While most enterprise customers that I speak to in the Wikibon community agree that a single network is desirable, most administrators will push against changing from the separate SAN and LAN architectures until they have to. From the vendor perspective, the next-generation, dense, blade servers that are optimized for virtualization could not be created without a single network. FCoE was an enabling technology for the UCS architecture and is also embedded in new generations of HP and IBM blade servers. When FCoE is built into components, there will be pressure from senior management to use it rather than buying separate infrastructure. It is not that FCoE will be free (see my post on Intel’s Open FCoE for more on this), but the cost of adding a license or line card should be much less than separate infrastructure. With the new announcements, it is without a doubt that Cisco has the broadest converged networking portfolio, including complete coverage with FCF (FCoE Forwarder, basically FC switch functionality equivalent for FCoE) in embedded (UCS), edge (Nexus 5000), core (Nexus 7000) and FC switch (MDS) product lines. The final piece in the embedded story will be later this year when Intel Sandy Bridge servers hit the market as they will have much broader support for LOM solutions that support FCoE. The really big step for FCoE configurations is that multi-hop capability is now as broad as existing FC solutions. Cisco’s solution is all standards based (FC-BB-5 ratified in June 2009) VE_port to VE_port communication (see Erik Smith of EMC’s E-Lab write-up of VE_port). I worked at EMC through the development of FC multi-hop solutions which took years to move from single switch, two switch, four switch mesh and ultimately iterations of multi-hop; it is gratifying and great for customers to see this evolution accelerated. While the goal of convergence is to move to a single network, FCoE allows FC and Ethernet solutions to be delivered and maintained as a single solution, and especially with technologies like Unified Ports, customers have the freedom to mix and match as needed. Storage people may not be clamoring for FCoE and network teams might not want the responsibility of managing a converged solution, but this is not a trend that can be avoided, so customers need to be engaged.


Source: Stuart Miniman, Wikibon 2011

Changing Roles and Management

Cisco is focused on helping IT organizations break down silos with policy management. The convergence of compute and network (UCS) and of storage and network (FCoE) both require new thinking and new tools. Better management tools are at the top of customer requirements. Cisco has updated its Data Center Network Manager (DCNM) tool to allow for a single pane of glass for LAN and SAN. DCNM can start at a virtual machine (using VMware APIs) and manage from the compute through to the storage, allowing for enhanced troubleshooting and provisioning. While customers can continue to segment management by role and must make sure that storage administrators can keep data safe (best practices are drastically different between LAN and SAN), orchestration tools are important for more efficient IT environments. On a similar note, Cisco announced its intent to acquire newScale, a product that it previously OEMed for cloud automation/self-service portal software. Cisco technology sits in the middle of such a broad spectrum of environments; management and deeper integration with partner frameworks will continue to be critical.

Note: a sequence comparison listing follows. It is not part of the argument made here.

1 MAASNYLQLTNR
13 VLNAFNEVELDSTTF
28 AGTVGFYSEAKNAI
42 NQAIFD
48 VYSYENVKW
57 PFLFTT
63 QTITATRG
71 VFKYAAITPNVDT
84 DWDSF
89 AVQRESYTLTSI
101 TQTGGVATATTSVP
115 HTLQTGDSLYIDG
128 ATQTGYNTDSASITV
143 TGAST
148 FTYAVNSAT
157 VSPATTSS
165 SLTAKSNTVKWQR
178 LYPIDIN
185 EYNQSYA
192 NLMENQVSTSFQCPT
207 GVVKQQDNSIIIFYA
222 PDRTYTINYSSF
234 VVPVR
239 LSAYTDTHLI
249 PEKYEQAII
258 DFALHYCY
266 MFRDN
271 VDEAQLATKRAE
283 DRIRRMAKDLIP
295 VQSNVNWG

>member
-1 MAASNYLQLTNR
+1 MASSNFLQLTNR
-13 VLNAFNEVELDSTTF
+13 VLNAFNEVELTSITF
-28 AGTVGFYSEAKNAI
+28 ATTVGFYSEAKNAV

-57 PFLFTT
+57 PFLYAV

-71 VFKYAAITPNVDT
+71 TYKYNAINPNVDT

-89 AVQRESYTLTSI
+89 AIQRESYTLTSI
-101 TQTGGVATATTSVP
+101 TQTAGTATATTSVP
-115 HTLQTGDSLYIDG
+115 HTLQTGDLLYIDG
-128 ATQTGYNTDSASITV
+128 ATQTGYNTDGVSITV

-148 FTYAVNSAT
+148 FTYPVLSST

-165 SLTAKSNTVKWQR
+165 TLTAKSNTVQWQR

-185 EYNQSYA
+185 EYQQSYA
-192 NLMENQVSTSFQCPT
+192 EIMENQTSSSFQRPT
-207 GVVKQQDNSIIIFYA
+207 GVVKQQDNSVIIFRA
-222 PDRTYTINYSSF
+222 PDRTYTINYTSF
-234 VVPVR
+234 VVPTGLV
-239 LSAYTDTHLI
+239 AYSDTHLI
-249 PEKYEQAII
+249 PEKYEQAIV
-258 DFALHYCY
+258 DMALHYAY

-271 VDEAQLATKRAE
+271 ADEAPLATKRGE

The New Data Center Regime

Cisco is at the leading edge of convergence and is looking to ride with existing customers (and the army of Cisco Certified professionals) on the wave of virtualization and cloud to continued leadership in networking and new revenue opportunities. Cisco is continuing to push innovation and differentiation to help maintain marketshare and margins against competition. The refreshed offering helps Cisco highlight areas of strength such as in storage environments. One of Cisco toughest challenge is getting customers to move fast enough towards the vision that is now available to purchase. CIOs should take the time to understand new architectures options from Cisco and others, and strongly consider deploying next-generation solutions.

Below is a video of Dave Vellante and Stuart Miniman of Wikibon discussing the Cisco announcement:


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  • No, you’re not in the Cisco bag or anything, Stu. :eyeroll:

  • stu

    Hi John,
    Thanks for stopping by. Since you work for Brocade, perhaps you were disappointed that I didn’t mention your company? This article was to talk about the new Cisco release, I think that every blogger, analyst and journalist that covers networking also wrote about it. Brocade is the undisputed leader in FC and I’ve written often that FC sales are doing well and that it will not be going away any time soon (we know protocol changes take a long time). That being said, I do believe that long term that Ethernet will continue to grow in prominence in storage networking (not just FCoE, but also iSCSI and NAS), but I mostly try and get past the protocol wars. I look forward to hearing more about Brocade’s story. I cover all of the vendors and technologies as fairly as possible. I’d be happy to discuss any points of my writing in public or private. My email address can be found on the contributors tab at the top of the page.